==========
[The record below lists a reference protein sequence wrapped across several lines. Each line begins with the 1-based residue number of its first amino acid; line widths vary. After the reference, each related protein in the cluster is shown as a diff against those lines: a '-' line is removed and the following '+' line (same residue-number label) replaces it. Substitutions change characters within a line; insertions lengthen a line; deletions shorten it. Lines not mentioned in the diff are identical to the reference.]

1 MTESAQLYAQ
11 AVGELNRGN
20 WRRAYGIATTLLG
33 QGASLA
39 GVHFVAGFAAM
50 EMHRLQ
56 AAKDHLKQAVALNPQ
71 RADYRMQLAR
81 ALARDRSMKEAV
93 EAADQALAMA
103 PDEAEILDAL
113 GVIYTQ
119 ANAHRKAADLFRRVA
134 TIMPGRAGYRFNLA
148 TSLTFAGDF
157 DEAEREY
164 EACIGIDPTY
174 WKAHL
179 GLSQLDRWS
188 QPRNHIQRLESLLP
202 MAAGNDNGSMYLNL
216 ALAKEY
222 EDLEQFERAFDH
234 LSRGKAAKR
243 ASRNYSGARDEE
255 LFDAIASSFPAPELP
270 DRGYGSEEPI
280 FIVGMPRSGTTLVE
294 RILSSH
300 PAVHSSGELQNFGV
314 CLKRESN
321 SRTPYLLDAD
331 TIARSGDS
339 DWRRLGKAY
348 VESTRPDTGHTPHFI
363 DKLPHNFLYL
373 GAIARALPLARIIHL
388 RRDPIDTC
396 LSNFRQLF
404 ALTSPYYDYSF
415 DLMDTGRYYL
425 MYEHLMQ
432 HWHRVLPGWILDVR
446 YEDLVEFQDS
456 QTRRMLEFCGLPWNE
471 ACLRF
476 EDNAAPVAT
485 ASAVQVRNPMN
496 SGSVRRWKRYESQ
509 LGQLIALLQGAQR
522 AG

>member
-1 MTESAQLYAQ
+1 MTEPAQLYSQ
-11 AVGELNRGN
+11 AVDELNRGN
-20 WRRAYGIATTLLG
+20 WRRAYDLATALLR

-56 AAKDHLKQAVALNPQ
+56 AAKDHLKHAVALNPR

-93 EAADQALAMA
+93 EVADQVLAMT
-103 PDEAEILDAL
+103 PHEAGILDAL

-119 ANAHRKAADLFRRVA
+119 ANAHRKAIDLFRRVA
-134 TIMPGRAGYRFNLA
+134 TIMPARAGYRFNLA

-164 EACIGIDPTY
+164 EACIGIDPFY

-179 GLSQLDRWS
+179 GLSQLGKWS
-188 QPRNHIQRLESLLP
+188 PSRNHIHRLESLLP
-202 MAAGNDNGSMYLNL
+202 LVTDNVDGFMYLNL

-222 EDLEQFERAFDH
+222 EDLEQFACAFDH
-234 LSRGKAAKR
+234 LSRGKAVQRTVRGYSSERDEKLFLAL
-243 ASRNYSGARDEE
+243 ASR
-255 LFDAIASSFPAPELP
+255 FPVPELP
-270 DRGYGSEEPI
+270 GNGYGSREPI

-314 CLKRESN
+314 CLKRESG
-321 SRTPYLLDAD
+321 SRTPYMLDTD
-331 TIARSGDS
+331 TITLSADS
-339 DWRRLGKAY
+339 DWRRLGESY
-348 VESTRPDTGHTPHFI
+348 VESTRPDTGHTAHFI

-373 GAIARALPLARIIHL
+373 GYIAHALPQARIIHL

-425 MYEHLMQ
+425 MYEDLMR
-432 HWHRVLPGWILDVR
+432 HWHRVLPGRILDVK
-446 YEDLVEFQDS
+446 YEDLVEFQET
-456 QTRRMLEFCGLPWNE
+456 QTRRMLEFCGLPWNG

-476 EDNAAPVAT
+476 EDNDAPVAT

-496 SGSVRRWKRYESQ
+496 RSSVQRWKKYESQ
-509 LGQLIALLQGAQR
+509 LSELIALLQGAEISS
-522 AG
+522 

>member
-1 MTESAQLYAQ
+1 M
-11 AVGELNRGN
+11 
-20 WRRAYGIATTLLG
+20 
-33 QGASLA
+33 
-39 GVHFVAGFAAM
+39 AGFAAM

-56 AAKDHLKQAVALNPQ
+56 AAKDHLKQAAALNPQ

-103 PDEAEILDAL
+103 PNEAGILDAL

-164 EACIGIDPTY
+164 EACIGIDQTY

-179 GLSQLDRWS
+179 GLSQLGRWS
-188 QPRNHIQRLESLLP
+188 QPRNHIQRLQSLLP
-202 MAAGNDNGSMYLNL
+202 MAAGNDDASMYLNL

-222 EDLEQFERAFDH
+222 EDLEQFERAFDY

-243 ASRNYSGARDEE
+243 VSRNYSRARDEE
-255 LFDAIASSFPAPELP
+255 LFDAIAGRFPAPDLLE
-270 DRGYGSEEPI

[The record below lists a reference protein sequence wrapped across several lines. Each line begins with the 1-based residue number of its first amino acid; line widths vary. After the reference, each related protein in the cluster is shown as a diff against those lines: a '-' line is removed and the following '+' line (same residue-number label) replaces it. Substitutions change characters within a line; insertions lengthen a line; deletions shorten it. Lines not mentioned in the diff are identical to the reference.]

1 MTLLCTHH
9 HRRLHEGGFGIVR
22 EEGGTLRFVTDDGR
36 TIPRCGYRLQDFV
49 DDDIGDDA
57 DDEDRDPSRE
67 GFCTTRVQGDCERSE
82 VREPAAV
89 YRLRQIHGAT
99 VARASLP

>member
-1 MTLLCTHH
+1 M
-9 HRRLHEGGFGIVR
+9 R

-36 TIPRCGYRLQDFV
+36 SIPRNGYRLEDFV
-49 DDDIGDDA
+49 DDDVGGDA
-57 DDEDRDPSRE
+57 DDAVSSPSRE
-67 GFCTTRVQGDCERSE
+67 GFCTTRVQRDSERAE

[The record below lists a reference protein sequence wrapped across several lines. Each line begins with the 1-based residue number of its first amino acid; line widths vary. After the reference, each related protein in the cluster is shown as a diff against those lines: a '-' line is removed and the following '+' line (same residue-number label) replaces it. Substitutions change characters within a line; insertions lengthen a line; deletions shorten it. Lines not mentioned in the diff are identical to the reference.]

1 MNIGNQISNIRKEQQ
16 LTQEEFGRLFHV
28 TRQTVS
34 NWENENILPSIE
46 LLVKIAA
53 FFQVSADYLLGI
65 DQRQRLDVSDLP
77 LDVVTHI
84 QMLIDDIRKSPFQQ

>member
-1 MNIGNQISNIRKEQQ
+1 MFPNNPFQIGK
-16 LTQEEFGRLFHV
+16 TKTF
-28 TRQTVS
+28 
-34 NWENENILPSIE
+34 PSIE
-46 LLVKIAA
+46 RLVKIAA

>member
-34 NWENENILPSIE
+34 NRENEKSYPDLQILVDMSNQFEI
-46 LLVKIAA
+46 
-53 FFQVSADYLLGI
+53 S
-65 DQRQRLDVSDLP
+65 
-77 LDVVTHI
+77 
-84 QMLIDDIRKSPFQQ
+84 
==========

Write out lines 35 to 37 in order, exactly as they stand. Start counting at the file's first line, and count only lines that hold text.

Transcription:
339 DWRRLGKAY
348 VESTRPDTGHTPHFI
363 DKLPHNFLYL